The demand for gender-affirming surgery (GAS) has been growing since 2014, signifying that it has “become an important component of the treatment of gender dysphoria.”
This is according to a study – “Gender Affirmation Surgery on the Rise: Analysis of Trends and Outcomes” by Bachar F. Chaya, Zoe P. Berman, Daniel Boczar, Jorge Trilles, Nicolette V. Siringo, Gustave K. Diep, Ricardo Rodriguez Colon, and Eduardo D. Rodriguez – that appeared in LGBT Health.
For this study, the researchers used the database of the American College of Surgeons National Surgical Quality Improvement Program (ACS NSQIP) database between the years 2009 and 2018. They specifically used information of all patients with a primary diagnosis of gender dysphoria undergoing GAS, with patient demographics and 30-day postoperative outcomes recorded.
Of 2,956 patients, 1,767 (59.78%) were transgender men and 1,189 (40.22%) were transgender women. And the number of patients undergoing GAS per year increased from seven in 2010 to 1,069 in 2018, a 152-fold increase.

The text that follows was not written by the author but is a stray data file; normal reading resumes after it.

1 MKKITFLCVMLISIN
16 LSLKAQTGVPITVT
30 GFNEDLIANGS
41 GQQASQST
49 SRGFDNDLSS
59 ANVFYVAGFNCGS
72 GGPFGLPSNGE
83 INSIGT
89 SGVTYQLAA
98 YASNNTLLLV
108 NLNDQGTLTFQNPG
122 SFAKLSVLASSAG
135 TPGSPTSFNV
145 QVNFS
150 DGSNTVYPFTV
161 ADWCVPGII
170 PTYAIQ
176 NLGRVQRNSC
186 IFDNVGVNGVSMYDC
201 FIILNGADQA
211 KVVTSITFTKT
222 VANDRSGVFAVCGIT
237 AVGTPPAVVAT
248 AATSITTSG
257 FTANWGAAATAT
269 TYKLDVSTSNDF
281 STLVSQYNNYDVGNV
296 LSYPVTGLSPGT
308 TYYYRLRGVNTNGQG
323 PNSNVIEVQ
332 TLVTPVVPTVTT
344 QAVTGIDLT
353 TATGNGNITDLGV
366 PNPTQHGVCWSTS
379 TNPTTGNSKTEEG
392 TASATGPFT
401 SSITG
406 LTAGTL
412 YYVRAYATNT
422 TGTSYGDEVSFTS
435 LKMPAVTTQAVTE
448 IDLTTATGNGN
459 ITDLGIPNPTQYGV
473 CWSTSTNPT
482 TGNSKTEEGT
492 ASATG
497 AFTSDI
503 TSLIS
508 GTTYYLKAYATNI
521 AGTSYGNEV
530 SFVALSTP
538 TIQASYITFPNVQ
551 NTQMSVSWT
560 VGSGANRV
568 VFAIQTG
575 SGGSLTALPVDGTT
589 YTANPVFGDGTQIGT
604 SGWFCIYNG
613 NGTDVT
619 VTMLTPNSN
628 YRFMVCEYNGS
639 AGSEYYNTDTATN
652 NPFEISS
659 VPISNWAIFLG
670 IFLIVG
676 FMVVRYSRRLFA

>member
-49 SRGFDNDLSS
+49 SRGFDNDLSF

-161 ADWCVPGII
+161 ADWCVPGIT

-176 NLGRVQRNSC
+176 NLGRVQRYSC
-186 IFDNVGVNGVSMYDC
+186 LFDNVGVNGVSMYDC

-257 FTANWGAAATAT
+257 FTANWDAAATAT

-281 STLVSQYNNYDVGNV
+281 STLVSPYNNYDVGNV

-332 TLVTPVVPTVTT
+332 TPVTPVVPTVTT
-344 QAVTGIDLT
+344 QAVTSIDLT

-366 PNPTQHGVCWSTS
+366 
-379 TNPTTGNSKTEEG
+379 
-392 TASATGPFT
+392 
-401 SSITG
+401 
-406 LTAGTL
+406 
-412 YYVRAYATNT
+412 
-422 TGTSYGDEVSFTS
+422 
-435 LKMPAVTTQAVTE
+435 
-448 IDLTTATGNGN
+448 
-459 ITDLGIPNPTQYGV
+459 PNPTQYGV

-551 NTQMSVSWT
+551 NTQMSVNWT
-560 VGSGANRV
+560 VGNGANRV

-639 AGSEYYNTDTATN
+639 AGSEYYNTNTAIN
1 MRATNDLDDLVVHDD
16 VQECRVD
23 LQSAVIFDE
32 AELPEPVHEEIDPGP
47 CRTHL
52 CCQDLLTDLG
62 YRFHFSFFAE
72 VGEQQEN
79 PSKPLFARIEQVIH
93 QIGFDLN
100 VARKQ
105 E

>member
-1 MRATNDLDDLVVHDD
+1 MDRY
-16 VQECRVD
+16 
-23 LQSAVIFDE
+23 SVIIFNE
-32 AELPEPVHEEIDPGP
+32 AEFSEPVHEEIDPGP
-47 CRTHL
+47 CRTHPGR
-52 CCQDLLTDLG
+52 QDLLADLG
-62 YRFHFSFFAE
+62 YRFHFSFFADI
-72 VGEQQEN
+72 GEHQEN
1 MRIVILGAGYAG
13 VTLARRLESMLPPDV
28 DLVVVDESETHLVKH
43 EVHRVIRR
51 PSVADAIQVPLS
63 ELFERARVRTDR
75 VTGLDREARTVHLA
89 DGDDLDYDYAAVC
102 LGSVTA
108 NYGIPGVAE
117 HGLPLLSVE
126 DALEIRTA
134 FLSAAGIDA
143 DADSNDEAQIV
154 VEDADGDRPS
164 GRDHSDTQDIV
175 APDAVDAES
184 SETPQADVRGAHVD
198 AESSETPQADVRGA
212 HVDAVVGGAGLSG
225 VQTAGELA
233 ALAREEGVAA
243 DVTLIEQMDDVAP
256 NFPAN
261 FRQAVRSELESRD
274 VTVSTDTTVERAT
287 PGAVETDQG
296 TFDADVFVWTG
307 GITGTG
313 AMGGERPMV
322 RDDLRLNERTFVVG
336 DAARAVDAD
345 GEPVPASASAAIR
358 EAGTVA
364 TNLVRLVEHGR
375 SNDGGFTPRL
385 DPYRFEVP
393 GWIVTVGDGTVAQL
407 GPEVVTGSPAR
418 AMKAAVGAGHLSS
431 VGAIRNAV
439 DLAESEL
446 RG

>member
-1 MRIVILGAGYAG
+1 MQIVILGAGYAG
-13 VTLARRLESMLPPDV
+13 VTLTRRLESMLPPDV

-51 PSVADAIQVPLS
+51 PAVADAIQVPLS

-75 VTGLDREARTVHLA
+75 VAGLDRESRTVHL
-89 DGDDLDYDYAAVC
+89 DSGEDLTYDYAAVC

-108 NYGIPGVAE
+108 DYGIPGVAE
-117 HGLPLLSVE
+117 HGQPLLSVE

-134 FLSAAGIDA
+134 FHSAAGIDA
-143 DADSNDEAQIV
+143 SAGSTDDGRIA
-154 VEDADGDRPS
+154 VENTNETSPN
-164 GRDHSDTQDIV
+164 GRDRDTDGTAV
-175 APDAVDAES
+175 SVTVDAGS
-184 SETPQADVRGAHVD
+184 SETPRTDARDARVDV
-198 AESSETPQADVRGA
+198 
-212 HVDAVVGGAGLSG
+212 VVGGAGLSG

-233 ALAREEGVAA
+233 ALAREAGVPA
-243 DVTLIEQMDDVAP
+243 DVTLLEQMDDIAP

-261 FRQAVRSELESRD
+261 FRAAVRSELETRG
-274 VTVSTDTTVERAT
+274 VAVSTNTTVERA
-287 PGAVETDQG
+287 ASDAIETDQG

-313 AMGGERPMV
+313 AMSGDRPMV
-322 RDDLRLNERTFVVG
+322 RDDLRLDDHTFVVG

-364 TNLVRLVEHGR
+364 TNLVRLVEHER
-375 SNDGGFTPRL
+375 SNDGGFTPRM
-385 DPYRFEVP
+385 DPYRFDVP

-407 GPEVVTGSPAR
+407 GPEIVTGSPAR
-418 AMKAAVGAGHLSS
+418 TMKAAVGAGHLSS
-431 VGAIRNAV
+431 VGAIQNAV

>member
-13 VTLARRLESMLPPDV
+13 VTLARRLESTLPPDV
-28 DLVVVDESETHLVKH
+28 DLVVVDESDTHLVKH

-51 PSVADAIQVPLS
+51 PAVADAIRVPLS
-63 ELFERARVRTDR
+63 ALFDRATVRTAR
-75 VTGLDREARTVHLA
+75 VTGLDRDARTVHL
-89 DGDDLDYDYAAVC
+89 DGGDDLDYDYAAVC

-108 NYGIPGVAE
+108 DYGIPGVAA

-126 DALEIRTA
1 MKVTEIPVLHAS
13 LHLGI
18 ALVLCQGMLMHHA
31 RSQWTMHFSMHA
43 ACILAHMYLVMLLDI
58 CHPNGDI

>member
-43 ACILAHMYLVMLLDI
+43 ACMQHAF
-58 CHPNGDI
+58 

The researchers noted issues, though – i.e. for patients undergoing top surgery, Black race and diabetes were independent predictors of 30-day postoperative complications. Meanwhile, for patients undergoing bottom surgery, total operative time in minutes was an independent predictor of 30-day postoperative complications.
According to the researchers, “while postoperative complication rates are acceptable, Black race was shown to be an independent predictor of postoperative morbidity in patients undergoing top surgery, a finding that calls for further investigation of racial disparities among transgender patients.”